Not to mention, many sleeping pills affect your memory—and interfere with the conversion of short-term memories to long-term memories. So, while you may enjoy more sleep…you may not remember it. 

4.) Avoid napping or “sleeping in” if you have insomnia. Establishing a regular pattern of sleeping and waking helps your body adhere to its natural circadian rhythm, which signals when it’s time to sleep, eat, and carry out other key body functions.  

But research shows that the older you become, your circadian rhythm becomes less reliable. So, it’s even more important stick to a regular sleep schedule as you age, night after night. You may even want to reconsider naps or “sleeping in” on weekends, if you suffer from insomnia as you get older. 

Of course, no matter your age, you should never take a nap (even a short one) if it’s already getting dark outside, as it will likely disrupt the quality and quantity of your nighttime sleep 

In addition, if you lose sleep during the week, you can’t just make up for it on weekends. In fact, “sleeping in” one or two days on the weekend upsets your natural body clock. And these disruptions make it harder to get your sleep back on a regular cycle.   

5.) Practice some mind-body approaches during the day. Relaxation and stress-reduction approaches like meditation and yoga during the day can help you fall asleep at night.  

To find the right mind-body techniques that will work for you, take my free quiz. You can also check out booksYour Emotional Type andOvercoming Acute and Chronic Pain: Keys to Treatment Based on Your Emotional Type. 

6.) Try aromatherapy. Science shows many people experience significant improvements in sleep and relaxation by inhaling essential plant oils through aromatherapy. You can apply these essential oils to your skin and/or diffuse them. Both methods work well to induce sleep and relaxation because they both rely on the olfactory nerves of the upper nasal passage, which are wired directly into the brain. The most effective sleep-inducing essential oils are:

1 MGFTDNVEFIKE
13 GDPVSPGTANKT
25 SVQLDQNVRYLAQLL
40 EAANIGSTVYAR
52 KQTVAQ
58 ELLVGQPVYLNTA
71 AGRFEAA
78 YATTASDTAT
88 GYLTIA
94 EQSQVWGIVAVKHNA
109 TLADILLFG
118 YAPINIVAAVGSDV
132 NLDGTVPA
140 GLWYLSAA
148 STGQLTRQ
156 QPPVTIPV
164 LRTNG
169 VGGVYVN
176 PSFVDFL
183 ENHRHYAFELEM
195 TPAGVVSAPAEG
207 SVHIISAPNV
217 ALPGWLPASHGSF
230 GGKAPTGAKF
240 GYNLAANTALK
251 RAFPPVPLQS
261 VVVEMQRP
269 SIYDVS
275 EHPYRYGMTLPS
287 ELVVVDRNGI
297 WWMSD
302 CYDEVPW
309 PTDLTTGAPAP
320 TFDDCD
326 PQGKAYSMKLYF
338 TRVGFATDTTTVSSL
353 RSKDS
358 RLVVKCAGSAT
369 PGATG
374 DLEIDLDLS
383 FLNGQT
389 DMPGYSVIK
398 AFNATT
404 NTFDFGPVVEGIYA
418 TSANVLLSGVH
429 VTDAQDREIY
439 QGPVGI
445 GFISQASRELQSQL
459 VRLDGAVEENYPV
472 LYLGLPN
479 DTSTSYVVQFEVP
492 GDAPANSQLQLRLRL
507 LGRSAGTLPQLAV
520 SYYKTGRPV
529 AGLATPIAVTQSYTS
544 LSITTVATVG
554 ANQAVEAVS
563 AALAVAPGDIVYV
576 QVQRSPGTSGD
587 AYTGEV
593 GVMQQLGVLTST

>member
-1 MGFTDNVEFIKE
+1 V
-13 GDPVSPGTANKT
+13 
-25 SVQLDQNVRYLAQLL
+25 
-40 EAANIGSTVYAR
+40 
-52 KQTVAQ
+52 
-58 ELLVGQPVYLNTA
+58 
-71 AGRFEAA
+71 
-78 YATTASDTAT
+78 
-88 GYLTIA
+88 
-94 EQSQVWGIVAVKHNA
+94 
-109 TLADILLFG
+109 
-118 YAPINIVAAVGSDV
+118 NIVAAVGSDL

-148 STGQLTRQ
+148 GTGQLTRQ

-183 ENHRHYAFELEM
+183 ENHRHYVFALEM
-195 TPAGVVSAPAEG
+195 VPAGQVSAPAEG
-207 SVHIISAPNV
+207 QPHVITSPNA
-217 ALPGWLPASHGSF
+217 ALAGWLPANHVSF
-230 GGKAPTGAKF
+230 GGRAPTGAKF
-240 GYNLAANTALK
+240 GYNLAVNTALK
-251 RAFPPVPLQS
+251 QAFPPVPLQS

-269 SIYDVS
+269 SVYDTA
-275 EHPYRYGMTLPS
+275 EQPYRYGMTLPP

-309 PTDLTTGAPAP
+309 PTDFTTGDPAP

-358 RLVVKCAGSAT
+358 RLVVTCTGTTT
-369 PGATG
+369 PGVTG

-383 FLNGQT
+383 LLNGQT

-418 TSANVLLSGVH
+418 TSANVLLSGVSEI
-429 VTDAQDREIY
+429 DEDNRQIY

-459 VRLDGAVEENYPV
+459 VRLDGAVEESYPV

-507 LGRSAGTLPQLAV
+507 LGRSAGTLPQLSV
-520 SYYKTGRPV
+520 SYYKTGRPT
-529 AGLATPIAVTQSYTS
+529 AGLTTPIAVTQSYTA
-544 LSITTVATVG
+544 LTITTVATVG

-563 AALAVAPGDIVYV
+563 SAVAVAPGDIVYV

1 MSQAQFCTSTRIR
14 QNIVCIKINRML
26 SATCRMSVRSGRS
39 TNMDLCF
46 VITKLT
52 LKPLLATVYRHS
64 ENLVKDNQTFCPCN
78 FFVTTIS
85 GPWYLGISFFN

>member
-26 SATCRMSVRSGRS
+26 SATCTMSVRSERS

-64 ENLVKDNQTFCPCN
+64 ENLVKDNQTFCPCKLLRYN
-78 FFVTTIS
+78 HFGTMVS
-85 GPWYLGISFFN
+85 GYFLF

• Chamomile 
  • Eucalyptus 
  • Lavender 
  • Limonene 
  • Orange 
  • Peppermint  

Over the last year, our daughter used a topical preparation that combined these essential oils (blended with vitamin E and coconut oil) to help her achieve perfect sleep throughout her pregnancy, labor, and after the birth of our healthy granddaughter in October 2020. So, I know firsthand how effective and safe it is, just as the science shows.  

Check out my “ultimate sleep guide” 

Of course, during these troubling times, it’s really no surprise that sleeplessness is on the rise. Not to mention, insomnia becomes even more of a problem as we age. 

To learn more about how to improve your sleep without the use of drugs, check out the March 2021 issue of my monthly newsletter, Insiders’ Cures (“My ultimate guide to getting a good night’s sleep—naturally”). If you’re not yet a subscriber, now is the perfect time to get started. 

Source: 

“Long Daytime Napping Is Associated with Increased Adiposity and Type 2 Diabetes in an Elderly Population with Metabolic Syndrome.” J Clin Med. 2019 Jul; 8(7): 1053. doi.org/10.3390/jcm8071053